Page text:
This is one of the biggest myths that prevents people from filing for bankruptcy. In most cases, the filers were able to keep a very significant portion of their belongings after bankruptcy. As a matter of fact, the vast majority of our Chapter 7 clients never lose any assets in a bankruptcy case due the the generous property exemptions afforded under Georgia and Federal law.  The reason is because there certain exemptions that allow the filer to keep some assets are protected from creditors and bankruptcy trustees, like your pension. A great example is the Chapter 13 Bankruptcy; the purpose of it is to try to allow the filer to keep most of their assets while attempting to pay off as much of their debt as they can.

Bankruptcy is a Sign of Failure
Being unemployed for a long period of time, going through costly divorce, suffering a serious illness, or the costs of supporting different households after a divorce can have a serious financial impact. In some cases some of those in debt made mistakes when they were younger and didn’t know how to budget themselves. Most of these situations are out of the filers control and do not necessarily reflect a failure’s lifestyle. Although some people work hard to repay their debts and try to do the right thing it is possible that some creditors may try to make it difficult for the debtor to fully pay off their debt. It is good to remember that bankruptcy is a viable option for those who want to live a life without being buried in their debt.

Bankruptcy is Bad for Society
Bankruptcy is there to help prevent the buildup of bad debt.  It is easy to imagine how much worse society would be if there was no way for the “honest but unfortunate debtor” to eliminate debt and start over with a fresh start.  Bankruptcy is even contemplated in our United States Constitution.  While credit card companies may lose some money on bankruptcy discharges – this is a calculated loss that is built into the interest rates and fees for everyone’s credit cars.  You can be assured credit card companies still make a profit even if some of their credit card holders have their debt that is discharged.

Credit Will Never be an Option for You Again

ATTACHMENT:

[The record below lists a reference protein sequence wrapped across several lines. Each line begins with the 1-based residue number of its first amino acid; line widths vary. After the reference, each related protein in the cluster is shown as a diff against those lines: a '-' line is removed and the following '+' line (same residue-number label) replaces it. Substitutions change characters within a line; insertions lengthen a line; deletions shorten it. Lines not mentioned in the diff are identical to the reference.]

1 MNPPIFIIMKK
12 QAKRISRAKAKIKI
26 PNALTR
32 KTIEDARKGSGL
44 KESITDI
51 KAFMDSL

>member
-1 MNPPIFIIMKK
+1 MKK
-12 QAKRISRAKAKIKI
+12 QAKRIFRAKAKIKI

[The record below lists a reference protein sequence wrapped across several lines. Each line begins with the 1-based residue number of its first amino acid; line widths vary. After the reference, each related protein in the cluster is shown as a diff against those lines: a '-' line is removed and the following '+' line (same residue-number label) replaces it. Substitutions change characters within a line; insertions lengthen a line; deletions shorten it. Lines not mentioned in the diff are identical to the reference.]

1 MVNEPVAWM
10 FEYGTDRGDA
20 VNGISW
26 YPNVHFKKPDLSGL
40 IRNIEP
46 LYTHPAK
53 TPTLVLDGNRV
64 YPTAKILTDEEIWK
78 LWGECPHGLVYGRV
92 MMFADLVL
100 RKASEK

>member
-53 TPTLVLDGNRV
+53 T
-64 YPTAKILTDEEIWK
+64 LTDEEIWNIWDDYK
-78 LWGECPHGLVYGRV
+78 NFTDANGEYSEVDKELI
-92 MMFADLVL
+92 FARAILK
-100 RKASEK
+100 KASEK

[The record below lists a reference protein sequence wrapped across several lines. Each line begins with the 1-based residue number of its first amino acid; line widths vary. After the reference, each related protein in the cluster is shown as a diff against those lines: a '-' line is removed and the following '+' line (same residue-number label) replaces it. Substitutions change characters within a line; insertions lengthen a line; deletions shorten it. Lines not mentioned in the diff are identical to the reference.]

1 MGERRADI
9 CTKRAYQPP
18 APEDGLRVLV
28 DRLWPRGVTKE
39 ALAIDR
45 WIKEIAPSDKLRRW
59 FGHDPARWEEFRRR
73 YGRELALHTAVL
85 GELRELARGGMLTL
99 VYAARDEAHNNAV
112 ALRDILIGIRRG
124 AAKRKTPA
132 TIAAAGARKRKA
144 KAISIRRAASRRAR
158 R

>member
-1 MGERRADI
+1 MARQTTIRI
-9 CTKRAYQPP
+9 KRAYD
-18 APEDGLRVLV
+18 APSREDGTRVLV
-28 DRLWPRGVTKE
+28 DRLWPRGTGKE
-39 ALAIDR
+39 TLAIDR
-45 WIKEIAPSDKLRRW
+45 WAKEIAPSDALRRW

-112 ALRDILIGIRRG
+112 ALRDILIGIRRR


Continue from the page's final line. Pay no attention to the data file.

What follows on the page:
This is a false statement because those who are in the process of a Chapter 13 bankruptcy can borrow money and those who have filed a Chapter 7 bankruptcy often get invited to take out a new credit card or are offered car loans, although it is not at the best rate it could be. Once your debt has been taken care of, you are in a position to use more credit. Granted, at the beginning lenders will charge higher interest rates or ask for more money down. However, if you are responsible and smart about managing your finances, you will find yourself in a state of good credit – and usually much faster than you think.

A Bankruptcy Record Will Follow you Around for Life
The point of a bankruptcy is to give the filer a fresh financial start. It is true that a bankruptcy is reported on your credit report for up to 10 years that does not necessarily mean it will negatively affect your credit standing. By the time a bankruptcy case is filed, the filer’s credit is usually in a terrible state, meaning that it will likely be in a significantly better state within a year of a discharge.

I Will Never be Able to Have Property Again
This is statement is entirely false, filing for bankruptcy will not restrict future ownership. You will be able to obtain assets and build a future after bankruptcy.

I Will be Fired from my Job if I file for Bankruptcy
This is untrue.  As a matter of fact, Federal law prohibits firing someone merely because they filed for bankruptcy.  And if you were fired from a job because you filed bankruptcy, you may have a claim for a lawsuit against your employer.